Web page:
Eye For Film >> Movies >> Guns And Talks (2001) Film Review
Guns And Talks is somewhat of an oddity. In tone it's variable, even episodic, but it has moments of striking technical virtuoisity, dense, even cryptic, plotting, and broad universal humour. It is loosely the tale of four young men - all assassins and weirdly childish - and their coming of age.
For a long time the films that made it out of Korea were the most immediately accessible, horror titles for the most part, such as The Grudge and R-Point. Now that Korean cinema has established itself on the international market, we're starting to see more titles winging their way off the peninsula. Of course, there's also any number of films that didn't make it first time out, and this is one of them, originally received in 2001. Writer/Director Jin Jang is clearly talented, and this is an excellent demonstration of his abilities.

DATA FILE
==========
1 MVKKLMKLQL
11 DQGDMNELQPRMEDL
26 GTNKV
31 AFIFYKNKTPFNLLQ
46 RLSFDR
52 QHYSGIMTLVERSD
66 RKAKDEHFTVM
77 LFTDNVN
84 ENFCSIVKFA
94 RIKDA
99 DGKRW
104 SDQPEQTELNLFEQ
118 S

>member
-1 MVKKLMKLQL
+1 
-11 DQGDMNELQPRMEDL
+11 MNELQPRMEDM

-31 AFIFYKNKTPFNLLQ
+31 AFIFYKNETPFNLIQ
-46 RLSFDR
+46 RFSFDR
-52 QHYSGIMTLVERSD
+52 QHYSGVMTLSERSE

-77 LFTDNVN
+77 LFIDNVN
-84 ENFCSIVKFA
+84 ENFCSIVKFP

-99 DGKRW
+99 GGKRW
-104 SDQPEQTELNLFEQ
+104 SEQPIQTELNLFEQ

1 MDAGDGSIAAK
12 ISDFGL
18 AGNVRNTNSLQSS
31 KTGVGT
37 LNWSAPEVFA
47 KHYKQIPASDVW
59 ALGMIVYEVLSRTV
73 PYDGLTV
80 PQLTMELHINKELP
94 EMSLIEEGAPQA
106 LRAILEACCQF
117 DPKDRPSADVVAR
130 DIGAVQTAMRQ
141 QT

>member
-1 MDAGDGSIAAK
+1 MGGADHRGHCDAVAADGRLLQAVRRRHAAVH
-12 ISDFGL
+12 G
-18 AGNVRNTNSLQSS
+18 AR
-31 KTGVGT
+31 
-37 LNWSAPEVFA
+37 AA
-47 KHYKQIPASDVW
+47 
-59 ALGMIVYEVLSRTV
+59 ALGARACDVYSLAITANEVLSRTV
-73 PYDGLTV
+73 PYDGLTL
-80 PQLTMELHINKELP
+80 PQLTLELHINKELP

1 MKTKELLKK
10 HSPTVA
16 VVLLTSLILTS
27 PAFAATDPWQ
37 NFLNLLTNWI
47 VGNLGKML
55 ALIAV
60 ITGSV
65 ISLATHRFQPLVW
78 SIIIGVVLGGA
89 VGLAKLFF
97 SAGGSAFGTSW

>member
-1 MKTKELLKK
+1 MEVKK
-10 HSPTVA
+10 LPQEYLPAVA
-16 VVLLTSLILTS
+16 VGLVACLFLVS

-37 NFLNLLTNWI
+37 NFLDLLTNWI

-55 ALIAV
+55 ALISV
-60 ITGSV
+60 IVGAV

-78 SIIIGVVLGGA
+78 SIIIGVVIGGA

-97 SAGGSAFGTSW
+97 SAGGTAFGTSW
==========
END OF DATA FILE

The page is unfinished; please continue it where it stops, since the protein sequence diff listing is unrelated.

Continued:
The four hitmen (Shin,Hyeon-jun, Shin Ha-kyun, Won Bin and Jeong Jae-yeong) live together, work together and gather round their television to sit and gaze adoringly at their favourite news presenter together. They've a kindly mentor and an odd client list, everything you need to have odd adventures as a hired gun.
Those hits form the backbone of the film, and some of them are stunning. A request to injure the left hand of a victim is interesting, if only for character reasons, and a hit on four businessmen is a triumph; it's got a car chase, a huge explosion, and a moment of bullet-time that recalls the work of Timur Bekmambetov more than that of the Wachowskis, if only because it's well-used and entertaining. The real highlight is when the gunsels are asked to kill an actor during a production of Hamlet. It's a genuine production, in the Seoul Opera House, and in terms of metatextual sophistication it goes far beyond a play within a play within a play.
It's exciting, funny, moving too. With foreign films that are good and those that are just successful there's always speculation about a remake. Given its format, Guns And Talks would possibly adapt better to television; the Sopranos, the Riches, even The Wire have made criminals as protagonists more acceptable, and if they can find four actors as winsome and charming as those in Guns And Talks, they'll be on to a winner.Reviewed on: 01 Nov 2008